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Sibelius

With his Third Symphony, Sibelius began a process of innovation that was to culminate in his Seventh and final symphony. He discarded the conventional structure of a symphony, and into each work condensed a unique aura that evokes beauty, mystery, colour and light together with his love of his Finnish homeland.

Producer: James Mallinson
Engineering, editing, mixing & mastering: Jonathan Stokes & Neil Hutchinson for Classic Sound Ltd
Recorded: Live in DSD 64fs on 24-25 September 2003 (No 3), 1-2 October 2003 (No 7), and 29 June and 2 July 2008 (The Oceanides) at the Barbican Hall, London

After composing his Second Symphony relatively quickly, Sibelius laboured for three years over its successor. At the time, his Finnish homeland was still a Grand Duchy of Russia, not a fully independent state. There was, however, a strong popular movement for freedom, whose mood Sibelius had captured in works like Karelia (1893). The Second Symphony’s triumphant premiere had prompted some Finns to hail the radiantly positive work as the expression of a nation’s yearning for freedom. When it eventually arrived, the Third Symphony’s concentrated, pared-down style and avoidance of grand romantic expression disappointed those who were expecting a heroic sequel to the “Symphony of Liberation”. Yet in terms of Sibelius’s growth as a symphonist, the work is a major step forward: using the seeds of small musical motifs from the first movement, he grows them gradually throughout the work, subtly linking the three movements. The finale’s theme is heard constantly stirring in the background, before eventually emerging, hymn-like, on strings in the final movement, steadily building to a magnificent conclusion.

If the Third Symphony was a “work in progress” in distilling the symphonic structure down to a naturally evolutionary, but succinct, form (again, following from Symphony No 2, whose third movement seamlessly transitions into the finale), then the Seventh Symphony was the culmination of that journey. In the last of his symphonies that Sibelius was prepared to release to the world (a near-complete Eighth was almost certainly destroyed in the 1940s), he created his most river-like symphonic structure: Symphony No 7 is in one continuous movement. It begins and ends with an Adagio, but after the first big climax the speed and character of the music change frequently, and the different sections are so skilfully dovetailed that again it is virtually impossible to say where one begins and another ends.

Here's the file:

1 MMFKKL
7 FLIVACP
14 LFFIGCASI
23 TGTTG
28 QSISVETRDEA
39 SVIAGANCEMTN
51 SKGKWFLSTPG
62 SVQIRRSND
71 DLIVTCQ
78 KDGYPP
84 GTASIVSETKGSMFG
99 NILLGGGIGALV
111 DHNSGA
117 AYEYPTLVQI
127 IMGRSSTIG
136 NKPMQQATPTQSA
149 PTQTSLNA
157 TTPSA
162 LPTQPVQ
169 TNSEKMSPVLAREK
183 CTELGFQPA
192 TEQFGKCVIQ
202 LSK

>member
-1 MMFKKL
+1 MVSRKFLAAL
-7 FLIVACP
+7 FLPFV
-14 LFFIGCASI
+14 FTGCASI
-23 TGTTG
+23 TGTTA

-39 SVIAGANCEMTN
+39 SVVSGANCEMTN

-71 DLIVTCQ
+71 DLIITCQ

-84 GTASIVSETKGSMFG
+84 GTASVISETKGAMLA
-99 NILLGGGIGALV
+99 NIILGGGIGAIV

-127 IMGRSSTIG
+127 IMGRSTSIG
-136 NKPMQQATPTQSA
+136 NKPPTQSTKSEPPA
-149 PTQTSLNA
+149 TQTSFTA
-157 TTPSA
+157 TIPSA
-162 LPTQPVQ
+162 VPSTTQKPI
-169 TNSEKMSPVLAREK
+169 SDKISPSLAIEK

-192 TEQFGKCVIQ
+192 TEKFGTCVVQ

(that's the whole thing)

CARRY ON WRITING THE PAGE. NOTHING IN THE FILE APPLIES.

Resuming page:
The tone poem The Oceanides (Ocean Nymphs) was composed in 1914 to a commission from two wealthy American patrons. The work loosely develops across three parts: at the start, we hear a tranquil ocean, which gradually becomes more turbulent, before climaxing with awe-inspiring, thunderous wave-crashes. It seems Sibelius wrote an earlier version of the work, which was then revised, possibly as the result of the long sea voyage to the US (thought to be Sibelius’s first such experience).

The London Symphony Orchestra is led in these performances by Sir Colin Davis, renowned as one of the greatest Sibelius conductors. He conducted three complete cycles of Sibelius’s symphonies throughout his career – the last of which is this acclaimed cycle with the LSO.

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